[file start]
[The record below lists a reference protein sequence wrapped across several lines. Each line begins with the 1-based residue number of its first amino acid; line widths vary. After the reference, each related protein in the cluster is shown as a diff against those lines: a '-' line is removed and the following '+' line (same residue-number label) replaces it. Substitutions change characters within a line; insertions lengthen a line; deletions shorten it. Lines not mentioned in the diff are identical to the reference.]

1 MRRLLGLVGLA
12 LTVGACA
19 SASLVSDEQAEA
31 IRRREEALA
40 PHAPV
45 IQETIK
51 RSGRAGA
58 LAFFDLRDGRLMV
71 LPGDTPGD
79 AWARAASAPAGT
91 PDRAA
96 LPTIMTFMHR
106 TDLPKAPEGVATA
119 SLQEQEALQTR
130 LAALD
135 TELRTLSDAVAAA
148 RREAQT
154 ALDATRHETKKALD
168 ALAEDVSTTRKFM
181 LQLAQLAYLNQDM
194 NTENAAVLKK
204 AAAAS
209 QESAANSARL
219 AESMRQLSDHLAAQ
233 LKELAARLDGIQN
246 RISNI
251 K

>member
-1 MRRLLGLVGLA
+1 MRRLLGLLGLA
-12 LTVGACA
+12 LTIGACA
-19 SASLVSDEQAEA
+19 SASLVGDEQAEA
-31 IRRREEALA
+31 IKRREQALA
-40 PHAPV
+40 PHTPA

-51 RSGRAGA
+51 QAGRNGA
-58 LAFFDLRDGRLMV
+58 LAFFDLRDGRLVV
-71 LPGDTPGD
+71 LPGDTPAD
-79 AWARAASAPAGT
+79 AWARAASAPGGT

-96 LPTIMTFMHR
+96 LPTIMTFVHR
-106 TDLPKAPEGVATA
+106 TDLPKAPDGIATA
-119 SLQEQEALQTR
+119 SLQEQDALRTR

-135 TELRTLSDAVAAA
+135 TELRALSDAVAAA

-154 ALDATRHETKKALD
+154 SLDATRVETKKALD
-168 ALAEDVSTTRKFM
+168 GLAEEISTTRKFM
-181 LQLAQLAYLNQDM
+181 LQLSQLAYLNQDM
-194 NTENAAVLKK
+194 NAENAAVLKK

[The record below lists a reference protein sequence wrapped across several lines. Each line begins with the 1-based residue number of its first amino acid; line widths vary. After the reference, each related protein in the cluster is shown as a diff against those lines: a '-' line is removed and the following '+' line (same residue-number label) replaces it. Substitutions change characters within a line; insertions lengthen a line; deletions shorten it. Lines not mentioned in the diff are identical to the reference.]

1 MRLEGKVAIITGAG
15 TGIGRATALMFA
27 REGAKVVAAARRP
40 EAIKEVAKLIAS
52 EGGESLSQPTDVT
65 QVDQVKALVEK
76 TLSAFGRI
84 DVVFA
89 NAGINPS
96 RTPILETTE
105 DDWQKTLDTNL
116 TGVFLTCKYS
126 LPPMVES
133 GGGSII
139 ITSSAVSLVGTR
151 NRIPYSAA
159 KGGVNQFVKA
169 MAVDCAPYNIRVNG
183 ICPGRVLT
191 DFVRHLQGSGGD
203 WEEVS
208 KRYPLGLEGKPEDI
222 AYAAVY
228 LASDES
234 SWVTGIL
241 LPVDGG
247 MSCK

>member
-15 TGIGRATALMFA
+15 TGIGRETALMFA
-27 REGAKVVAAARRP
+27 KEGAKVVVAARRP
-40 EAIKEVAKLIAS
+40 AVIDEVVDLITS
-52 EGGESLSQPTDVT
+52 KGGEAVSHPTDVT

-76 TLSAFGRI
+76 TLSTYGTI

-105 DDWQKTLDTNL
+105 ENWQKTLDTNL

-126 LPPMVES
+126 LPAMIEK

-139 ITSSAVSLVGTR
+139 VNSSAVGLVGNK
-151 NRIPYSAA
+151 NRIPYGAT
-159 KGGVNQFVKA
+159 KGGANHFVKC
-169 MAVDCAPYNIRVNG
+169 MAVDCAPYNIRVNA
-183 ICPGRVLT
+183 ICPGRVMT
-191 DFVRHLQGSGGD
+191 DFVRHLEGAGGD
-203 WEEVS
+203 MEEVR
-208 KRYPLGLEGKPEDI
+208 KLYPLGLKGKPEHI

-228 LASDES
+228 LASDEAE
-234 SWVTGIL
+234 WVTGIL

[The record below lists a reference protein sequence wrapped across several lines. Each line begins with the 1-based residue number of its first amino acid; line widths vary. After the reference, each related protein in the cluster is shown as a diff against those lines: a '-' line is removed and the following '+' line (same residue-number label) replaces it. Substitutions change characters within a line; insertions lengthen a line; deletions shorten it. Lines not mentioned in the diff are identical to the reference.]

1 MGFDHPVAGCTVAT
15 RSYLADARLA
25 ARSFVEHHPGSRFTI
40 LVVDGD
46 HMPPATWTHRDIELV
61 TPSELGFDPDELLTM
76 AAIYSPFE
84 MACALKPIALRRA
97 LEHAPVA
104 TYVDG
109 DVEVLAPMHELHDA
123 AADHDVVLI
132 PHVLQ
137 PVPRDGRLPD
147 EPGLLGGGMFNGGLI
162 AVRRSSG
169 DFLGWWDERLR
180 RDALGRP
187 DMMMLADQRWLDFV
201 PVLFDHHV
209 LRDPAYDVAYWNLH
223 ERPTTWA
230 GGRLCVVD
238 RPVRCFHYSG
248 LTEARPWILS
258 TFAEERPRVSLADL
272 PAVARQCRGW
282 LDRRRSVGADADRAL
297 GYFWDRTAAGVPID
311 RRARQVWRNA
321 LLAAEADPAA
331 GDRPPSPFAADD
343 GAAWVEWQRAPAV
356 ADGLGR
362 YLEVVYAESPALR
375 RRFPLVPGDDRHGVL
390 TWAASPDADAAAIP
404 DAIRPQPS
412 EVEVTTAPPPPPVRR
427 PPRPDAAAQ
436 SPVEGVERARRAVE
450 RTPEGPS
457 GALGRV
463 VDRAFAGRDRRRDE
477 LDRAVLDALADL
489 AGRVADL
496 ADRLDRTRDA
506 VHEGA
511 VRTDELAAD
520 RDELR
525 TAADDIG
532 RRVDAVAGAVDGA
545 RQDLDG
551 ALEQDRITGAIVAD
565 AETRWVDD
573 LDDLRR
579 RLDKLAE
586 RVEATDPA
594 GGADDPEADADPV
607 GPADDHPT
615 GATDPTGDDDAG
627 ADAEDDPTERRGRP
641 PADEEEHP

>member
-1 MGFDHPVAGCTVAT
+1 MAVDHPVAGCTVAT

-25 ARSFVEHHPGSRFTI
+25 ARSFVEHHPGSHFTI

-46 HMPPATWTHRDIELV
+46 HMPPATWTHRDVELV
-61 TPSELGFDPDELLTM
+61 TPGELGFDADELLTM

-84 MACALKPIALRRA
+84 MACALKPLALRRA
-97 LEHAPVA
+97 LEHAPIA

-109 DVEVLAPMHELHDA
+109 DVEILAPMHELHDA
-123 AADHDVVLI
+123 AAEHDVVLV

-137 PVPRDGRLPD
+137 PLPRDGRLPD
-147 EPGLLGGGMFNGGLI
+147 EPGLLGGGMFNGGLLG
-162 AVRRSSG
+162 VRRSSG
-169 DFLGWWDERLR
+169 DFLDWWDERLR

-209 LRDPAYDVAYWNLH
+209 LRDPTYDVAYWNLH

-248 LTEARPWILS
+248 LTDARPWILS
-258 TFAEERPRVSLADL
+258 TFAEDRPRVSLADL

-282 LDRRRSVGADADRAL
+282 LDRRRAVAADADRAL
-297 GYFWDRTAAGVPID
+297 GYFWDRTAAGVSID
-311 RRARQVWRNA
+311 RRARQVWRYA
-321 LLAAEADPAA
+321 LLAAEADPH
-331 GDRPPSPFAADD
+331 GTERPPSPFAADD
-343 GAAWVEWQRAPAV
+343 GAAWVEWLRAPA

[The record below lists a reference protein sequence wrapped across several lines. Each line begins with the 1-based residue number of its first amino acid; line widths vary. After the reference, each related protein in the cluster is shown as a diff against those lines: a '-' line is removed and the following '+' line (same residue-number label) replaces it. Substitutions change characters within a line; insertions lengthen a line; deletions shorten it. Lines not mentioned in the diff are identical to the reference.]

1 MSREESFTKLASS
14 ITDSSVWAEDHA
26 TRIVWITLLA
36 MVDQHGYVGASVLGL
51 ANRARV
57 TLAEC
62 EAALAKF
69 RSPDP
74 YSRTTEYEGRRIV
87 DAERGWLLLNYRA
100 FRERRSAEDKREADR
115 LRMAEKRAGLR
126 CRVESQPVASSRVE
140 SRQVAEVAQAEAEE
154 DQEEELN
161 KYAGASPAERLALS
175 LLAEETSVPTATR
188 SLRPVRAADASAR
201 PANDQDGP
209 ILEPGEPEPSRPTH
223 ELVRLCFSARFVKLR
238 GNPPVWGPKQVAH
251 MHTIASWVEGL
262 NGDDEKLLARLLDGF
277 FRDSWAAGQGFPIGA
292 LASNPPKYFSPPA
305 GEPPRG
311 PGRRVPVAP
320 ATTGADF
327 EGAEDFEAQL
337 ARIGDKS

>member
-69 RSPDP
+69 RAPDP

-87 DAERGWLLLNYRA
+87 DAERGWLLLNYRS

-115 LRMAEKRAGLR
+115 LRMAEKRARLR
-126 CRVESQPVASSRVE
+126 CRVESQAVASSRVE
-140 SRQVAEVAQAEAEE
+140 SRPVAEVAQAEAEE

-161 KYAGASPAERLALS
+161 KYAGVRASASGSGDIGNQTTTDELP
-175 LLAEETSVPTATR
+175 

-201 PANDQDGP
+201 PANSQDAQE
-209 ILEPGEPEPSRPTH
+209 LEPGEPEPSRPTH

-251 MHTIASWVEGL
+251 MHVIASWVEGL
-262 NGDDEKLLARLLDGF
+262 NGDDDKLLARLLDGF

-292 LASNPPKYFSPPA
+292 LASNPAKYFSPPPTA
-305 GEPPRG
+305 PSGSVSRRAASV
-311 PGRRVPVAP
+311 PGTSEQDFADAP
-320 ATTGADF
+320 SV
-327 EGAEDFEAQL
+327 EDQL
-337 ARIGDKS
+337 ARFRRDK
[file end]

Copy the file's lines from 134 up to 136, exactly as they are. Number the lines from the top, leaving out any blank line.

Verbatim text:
76 AAIYSPFE
84 MACALKPIALRRA
97 LEHAPVA